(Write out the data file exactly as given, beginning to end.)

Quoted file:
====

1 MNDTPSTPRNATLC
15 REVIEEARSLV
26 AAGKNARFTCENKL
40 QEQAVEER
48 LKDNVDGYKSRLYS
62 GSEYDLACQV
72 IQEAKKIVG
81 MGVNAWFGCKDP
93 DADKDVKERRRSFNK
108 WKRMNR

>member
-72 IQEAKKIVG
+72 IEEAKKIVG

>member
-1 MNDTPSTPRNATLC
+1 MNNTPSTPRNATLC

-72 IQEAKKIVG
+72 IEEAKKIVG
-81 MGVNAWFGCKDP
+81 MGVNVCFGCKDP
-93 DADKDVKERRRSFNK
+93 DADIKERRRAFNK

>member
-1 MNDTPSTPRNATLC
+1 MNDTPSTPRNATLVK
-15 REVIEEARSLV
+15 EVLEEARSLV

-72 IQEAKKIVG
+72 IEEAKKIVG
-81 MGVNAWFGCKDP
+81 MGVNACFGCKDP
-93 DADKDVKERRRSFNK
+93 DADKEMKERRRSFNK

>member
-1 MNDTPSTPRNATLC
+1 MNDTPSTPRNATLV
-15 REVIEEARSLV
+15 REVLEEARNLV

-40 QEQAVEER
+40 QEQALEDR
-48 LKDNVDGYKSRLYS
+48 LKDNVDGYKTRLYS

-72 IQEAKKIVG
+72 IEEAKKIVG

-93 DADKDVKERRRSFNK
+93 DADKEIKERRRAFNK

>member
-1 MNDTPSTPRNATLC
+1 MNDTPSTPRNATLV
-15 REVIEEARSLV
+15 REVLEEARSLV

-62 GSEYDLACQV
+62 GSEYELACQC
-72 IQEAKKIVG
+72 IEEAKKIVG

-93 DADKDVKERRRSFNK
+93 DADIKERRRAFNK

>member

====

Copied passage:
1 MNDTPSTPRNATLC
15 REVIEEARSLV
26 AAGKNARFTCENKL
40 QEQAVEER
48 LKDNVDGYKSRLYS
62 GSEYDLACQV
72 IQEAKKIVG
81 MGVNAWFGCKDP
93 DADKDVKERRRSFNK
108 WKRMNR

>member
-72 IQEAKKIVG
+72 IEEAKKIVG

>member
-1 MNDTPSTPRNATLC
+1 MNNTPSTPRNATLC

-72 IQEAKKIVG
+72 IEEAKKIVG
-81 MGVNAWFGCKDP
+81 MGVNVCFGCKDP
-93 DADKDVKERRRSFNK
+93 DADIKERRRAFNK

>member
-1 MNDTPSTPRNATLC
+1 MNDTPSTPRNATLVK
-15 REVIEEARSLV
+15 EVLEEARSLV

-72 IQEAKKIVG
+72 IEEAKKIVG
-81 MGVNAWFGCKDP
+81 MGVNACFGCKDP
-93 DADKDVKERRRSFNK
+93 DADKEMKERRRSFNK

>member
-1 MNDTPSTPRNATLC
+1 MNDTPSTPRNATLV
-15 REVIEEARSLV
+15 REVLEEARNLV

-40 QEQAVEER
+40 QEQALEDR
-48 LKDNVDGYKSRLYS
+48 LKDNVDGYKTRLYS

-72 IQEAKKIVG
+72 IEEAKKIVG

-93 DADKDVKERRRSFNK
+93 DADKEIKERRRAFNK

>member
-1 MNDTPSTPRNATLC
+1 MNDTPSTPRNATLV
-15 REVIEEARSLV
+15 REVLEEARSLV

-62 GSEYDLACQV
+62 GSEYELACQC
-72 IQEAKKIVG
+72 IEEAKKIVG

-93 DADKDVKERRRSFNK
+93 DADIKERRRAFNK

>member